Envision instaGrok as a Tinkertoy construction. Do a Google image search for Tinkertoy and then do an instaGrok search to get the comparison. An instaGrok search performs two functions: First, it identifies a set of webpages that cover your query; second, it analyzes their content to extract subtopics, each with its individual, subtopic-related set of results.
Take, for example, an instaGrok search on evolution. The first-level search results for evolution are arranged into five content types: Key Facts, Websites, Videos, Images, and Concepts.
* Key Facts are short, informative excerpts on the principal points of the topic.
* Websites is a list of topic-relevant websites.
* Videos and Images have topic-related graphic content.
* Concepts is similar to a glossary in that it contains short definitions, which are extracted by the instaGrok algorithm.
In the second level, instaGrok analyzes the original search topic to extract related subtopics. In the example of evolution, instaGrok generates subtopics for "darwin," "mutation," "genetics," and "natural selection," etc. The topic/subtopic relationship is represented by a Tinkertoy-like diagram of nodes and connectors. Each of the nodes has its own set of results, again categorized by Key Facts and Websites, etc. And we're still not done. The branching continues for three more sublevels, each with its own set of results. There is a circular quality to instaGrok, in which the same pieces of content recur through the various subtopics and sub-subtopics.
All of this works better than it sounds from this description. instaGrok does an overall praiseworthy job of identifying relevant web content and then analyzing the topical relationships of your original query. Most of instaGrok's identified sites would be acceptable to its student customers. There are exceptions to this; the semi-credible Wikipedia appears regularly, and individual instructors may object to other instaGrok-found sites. If so, students and instructors can invoke instaGrok's tool for evaluating website credibility and use the experience as a teachable moment. Visually, the Tinkertoy graphics are kinetic, appealing, and intuitive.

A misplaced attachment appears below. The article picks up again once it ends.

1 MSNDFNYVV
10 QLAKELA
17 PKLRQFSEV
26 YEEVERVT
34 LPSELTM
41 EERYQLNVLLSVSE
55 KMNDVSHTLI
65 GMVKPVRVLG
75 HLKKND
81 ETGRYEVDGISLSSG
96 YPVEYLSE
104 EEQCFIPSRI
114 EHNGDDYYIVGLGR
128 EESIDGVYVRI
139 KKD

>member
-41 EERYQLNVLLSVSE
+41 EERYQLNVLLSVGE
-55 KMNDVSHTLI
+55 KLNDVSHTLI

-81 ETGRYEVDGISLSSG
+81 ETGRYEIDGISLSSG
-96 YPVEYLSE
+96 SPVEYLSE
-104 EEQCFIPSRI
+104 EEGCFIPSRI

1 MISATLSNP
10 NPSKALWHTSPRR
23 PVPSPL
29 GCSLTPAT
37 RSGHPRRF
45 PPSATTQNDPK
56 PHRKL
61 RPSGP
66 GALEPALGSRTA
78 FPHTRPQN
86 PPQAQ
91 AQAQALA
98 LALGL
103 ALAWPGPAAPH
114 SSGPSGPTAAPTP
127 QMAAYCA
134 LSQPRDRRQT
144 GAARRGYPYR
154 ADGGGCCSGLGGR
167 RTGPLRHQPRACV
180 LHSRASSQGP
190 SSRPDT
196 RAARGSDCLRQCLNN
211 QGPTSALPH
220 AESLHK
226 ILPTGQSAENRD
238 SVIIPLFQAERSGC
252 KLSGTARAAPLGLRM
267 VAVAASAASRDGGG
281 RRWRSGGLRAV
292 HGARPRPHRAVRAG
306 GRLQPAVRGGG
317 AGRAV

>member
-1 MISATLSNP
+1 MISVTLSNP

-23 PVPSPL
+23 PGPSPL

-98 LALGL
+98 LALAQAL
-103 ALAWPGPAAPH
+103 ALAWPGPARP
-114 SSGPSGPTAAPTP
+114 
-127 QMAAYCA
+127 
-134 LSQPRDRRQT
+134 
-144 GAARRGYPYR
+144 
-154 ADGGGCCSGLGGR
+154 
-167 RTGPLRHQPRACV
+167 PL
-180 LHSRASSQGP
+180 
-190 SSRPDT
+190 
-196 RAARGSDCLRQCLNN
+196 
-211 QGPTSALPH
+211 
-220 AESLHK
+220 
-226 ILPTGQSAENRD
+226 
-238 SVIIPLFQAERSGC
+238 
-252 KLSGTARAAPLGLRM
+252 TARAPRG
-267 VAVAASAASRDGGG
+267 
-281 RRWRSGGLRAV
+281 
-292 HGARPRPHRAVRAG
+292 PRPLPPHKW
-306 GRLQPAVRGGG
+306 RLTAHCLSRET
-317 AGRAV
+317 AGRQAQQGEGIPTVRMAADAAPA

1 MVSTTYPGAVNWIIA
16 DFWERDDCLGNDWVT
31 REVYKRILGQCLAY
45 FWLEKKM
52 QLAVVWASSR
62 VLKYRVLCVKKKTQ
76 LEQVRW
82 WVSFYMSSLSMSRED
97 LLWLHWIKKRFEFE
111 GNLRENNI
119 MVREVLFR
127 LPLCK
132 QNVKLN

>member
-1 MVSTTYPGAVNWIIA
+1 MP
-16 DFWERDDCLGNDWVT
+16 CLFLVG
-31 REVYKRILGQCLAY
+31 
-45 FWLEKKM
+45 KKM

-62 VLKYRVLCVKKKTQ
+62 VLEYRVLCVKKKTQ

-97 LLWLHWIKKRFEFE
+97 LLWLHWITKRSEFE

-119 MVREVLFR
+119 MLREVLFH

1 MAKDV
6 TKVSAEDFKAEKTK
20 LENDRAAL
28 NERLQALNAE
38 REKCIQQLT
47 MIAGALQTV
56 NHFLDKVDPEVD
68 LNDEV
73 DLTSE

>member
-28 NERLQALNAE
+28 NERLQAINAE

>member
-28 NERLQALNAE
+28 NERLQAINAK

Turning to an instaGrok/Google comparison, a typical Google search also gives some conceptual guidance. Autocomplete is one example. Another, found at the bottom of the first page, is "Searches related to --," which provides instaGrok like related topics.
Google-Alts or Not?
Neither Qwant nor instaGrok is a Google-killer (i.e., neither represents the slightest threat to Google's search engine dominance). Are they, more modestly, legitimate Google-alts that occupy a useful, if small, search engine niche?
Qwant's position as a search engine multitool is uncertain. As discussed, it doesn't do the multitool thing well. And anyway, who needs the multitool when you already have a complete set of search engine tools close at hand?
instaGrok wisely aims at niche search engine status in educational markets. There, it offers legitimate added value to Google's general search engine function.
The fact that these two hardworking search engines will remain secondary is, ironically, a tribute to the hard-working Google itself. There are lots of Google-haters, and their position is not without basis. Still, Google has not been complacent with its accomplishments, but has relentlessly continued to bring us new, good stuff. Note to potential Google-alts: We urgently want you to compete, but make sure that you bring your A game.
Qwant and instaGrok
Qwant and instaGrok are search engines that provide alternatives to Google. Qwant simultaneously covers several distinct web content realms-Web, News, and Shopping, etc.-but in attempting to do it all, it doesn't do everything well. instaGrok has a clever algorithm for representing relationships among aspects of a topic. It focuses on educational markets and has potential as a pedagogical tool.
Mick O'Leary is the director of the library at Frederick Community College in Frederick, Md. Send your comments about this column to firstname.lastname@example.org.
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|Title Annotation:||DATABASE REVIEW|
|Date:||May 1, 2015|